Peter Nieman Is a Streaker and It's Not What You Think
This busy pediatrician and father of four finds time to run, come rain or come shine.
photography by bryce meyer
When the start gun blasts to open the Scotiabank Calgary Marathon this month, pediatrician Peter Nieman will be among the hundreds of runners jostling for elbow space as they bound toward the Calgay Zoo.
The next morning, when many marathoners will be lying in bed and wondering how they’ll hobble to the coffeemaker, Nieman will lace up his well-worn pair of Nike Air Pegasus shoes for another run. The 59-year-old South African-born doctor is a man on a streak. He hasn’t taken a day off since Dec. 16, 2009, not long before he first heard about “streaking,” persevering through a sore Achilles tendon, floods, snowstorms and family emergencies.
“People say, ‘You’re obsessive,’ and I say, ‘Yes, I am, but it’s a healthy obsessive.’ I don’t think it’s bad to be obsessed as long as you’re doing something healthy,” says Nieman, who treats children at the Calgary Weight Management Centre and his own busy clinic in the south.
Streak Runners International Inc. defines streaking as running “at least one continuous mile (1.61 kilometres) within each calendar day. Running may occur on the roads, a track, over hill and dale, or on a treadmill.” On the official Active International Streak List, Nieman ranks ninth in consecutive days of running. The top spot belongs to Ron Hill, a 76-year-old runner from England who has run every day for the last 50 years. Active International categorizes Nieman as a “proficient runner,” meaning he has been streaking more than five and fewer than 20 years.
Most days, Nieman gets in a few miles, running about half an hour. He runs outside, saving the treadmill for days when the wind chill drops to -40°C. His favourite runs are in Canmore, accompanied by his wife, Corinne, and their black Lab.
Running wasn’t always a passion for Neiman. He ran “a bit” as he studied for his medical degree in South Africa, but only raced once. Then, one day, a squash buddy signed them up for a marathon. “It was the craziest thing. But I was in my mid-20s, in good shape, ran it and finished it — just barely,” Nieman recalls.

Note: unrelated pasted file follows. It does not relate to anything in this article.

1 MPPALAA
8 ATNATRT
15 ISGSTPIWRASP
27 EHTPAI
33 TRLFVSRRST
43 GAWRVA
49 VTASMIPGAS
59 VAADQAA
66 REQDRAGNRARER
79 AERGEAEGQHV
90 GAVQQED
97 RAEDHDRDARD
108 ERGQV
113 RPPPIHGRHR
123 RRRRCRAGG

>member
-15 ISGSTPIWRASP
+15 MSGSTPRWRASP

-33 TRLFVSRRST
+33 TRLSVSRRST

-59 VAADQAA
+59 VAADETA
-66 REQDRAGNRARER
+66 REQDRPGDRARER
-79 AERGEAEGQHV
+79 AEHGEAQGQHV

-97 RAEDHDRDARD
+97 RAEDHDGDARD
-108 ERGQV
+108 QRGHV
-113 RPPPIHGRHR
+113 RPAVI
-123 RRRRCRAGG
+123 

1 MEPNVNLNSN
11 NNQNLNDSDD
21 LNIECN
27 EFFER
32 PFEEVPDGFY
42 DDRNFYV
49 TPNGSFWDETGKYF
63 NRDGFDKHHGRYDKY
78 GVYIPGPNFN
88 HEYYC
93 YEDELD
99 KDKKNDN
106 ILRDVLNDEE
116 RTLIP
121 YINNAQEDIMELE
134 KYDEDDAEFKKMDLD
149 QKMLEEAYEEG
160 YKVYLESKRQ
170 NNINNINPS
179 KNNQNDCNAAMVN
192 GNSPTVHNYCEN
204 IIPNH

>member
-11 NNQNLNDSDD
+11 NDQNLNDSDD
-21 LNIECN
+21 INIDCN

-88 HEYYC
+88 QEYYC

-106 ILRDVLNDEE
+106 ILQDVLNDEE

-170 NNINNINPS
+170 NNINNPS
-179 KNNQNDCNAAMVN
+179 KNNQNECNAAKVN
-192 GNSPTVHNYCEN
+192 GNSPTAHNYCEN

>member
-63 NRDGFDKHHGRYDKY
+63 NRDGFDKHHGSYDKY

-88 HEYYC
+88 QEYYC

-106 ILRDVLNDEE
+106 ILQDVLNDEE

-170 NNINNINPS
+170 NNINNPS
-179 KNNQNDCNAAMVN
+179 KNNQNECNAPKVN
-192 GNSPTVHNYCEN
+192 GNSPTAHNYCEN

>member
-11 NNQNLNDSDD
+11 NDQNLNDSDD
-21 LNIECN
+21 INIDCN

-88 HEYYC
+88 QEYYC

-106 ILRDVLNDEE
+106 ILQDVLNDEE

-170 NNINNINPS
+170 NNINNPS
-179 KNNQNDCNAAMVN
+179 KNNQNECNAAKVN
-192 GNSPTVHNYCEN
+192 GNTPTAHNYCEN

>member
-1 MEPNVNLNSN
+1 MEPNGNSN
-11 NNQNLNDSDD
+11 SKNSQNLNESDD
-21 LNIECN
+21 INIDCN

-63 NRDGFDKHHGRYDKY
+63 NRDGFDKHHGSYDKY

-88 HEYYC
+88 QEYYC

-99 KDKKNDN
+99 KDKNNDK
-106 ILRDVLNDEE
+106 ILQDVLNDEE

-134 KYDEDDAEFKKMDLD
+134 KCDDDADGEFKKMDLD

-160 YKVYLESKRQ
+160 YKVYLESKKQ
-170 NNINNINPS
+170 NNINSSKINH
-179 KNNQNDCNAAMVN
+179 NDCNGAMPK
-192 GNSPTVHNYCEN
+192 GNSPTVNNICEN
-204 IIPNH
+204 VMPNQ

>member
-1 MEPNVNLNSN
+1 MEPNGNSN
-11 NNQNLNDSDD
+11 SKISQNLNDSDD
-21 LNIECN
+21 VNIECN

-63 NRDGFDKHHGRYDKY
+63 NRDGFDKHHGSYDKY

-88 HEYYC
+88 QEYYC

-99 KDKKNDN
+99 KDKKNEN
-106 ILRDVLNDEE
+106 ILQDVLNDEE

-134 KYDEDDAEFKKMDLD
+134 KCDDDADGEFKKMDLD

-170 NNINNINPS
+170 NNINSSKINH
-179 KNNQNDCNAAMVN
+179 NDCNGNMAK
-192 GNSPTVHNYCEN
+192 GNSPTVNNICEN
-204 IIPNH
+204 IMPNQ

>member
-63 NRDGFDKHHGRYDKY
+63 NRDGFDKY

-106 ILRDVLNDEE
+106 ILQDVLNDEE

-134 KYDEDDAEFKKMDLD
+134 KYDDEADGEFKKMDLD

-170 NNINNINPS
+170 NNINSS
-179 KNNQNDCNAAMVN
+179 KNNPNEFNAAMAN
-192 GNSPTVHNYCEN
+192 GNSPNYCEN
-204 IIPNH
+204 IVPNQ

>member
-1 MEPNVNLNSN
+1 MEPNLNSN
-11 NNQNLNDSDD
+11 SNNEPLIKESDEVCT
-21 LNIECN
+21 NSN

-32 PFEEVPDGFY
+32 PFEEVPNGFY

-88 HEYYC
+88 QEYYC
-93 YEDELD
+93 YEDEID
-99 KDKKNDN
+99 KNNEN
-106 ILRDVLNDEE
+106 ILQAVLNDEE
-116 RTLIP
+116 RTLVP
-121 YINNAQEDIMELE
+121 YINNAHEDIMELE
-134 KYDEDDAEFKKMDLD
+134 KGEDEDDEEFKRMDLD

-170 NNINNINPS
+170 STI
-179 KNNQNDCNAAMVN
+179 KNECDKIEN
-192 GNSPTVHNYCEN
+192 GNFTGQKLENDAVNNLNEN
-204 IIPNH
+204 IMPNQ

After moving to Calgary in the 1980s, Nieman ramped up his weekly mileage. In 1992, he set out to tackle a marathon to raise money for the Alberta Children’s Hospital. With his soft, quick strides and chest-forward stance, Neiman had completed 92 marathons when I interviewed him and expected to have another two under his belt by the Calgary Marathon this month. He has completed the local race more than 20 times (earning him an induction into the Calgary Marathon Society Hall of Fame), Houston nine times, Boston twice and others in New York, Las Vegas, Kelowna and South Africa.
He’s considering having his ashes scattered at the finishing line of the New York City Marathon, he says, because he loves the crowds and the course. His finishing times range from three hours and 12 minutes to more than six hours, courtesy of a tough day in Houston when he stubbornly hobbled through with a sore foot.
He plans to complete 100 marathons by age 60. “To me, that’s a realistic goal.”
So far, he’s in the lucky 20 per cent of long-term runners who have never sustained a major injury, despite his failure to cross-train or stretch, Nieman says. Even in his toughest training weeks with 100 kilometres of running, his injury-prevention routine is limited to frequent shoe changes and running on soft surfaces. “Maybe it’s just the way I’m built, but I’m lucky,” he says.
Balancing his daily commitment to running with the demands of his practice and family requires diligent organization. Each week, he writes out four goals on a new page of his leather-bound agenda and records his runs in his journal. He wakes at 5:30 a.m. so he can squeeze in a run before his wife and four kids get up.
“For me, the morning is the best time to run,” says Nieman. “It’s very rare that people need you first thing in the morning.”
He often tells patients that they need three things for healthy habits to stick: a passion for what they do, a checklist to keep them accountable and a time when they can eliminate distractions. “Nobody is too busy to exercise,” says Nieman. “You could do a few sit-ups or a few pushups in your bedroom when you wake up in the morning or before you go to bed.”
He recommends that people who want to do marathons sign up to run for a charity. Nieman raises funds for World Vision with his running. When his body starts to ache during a race, he motivates himself by thinking about the kids he’s running for. He also has three pieces of advice for first-time marathoners. First, it’s all about pacing, he explains: “Stick to the pace you’ve trained for and don’t get distracted. Second, don’t make any big changes in food or gear on race day. Finally, don’t look at your watch at the finish line. Just look up and grin.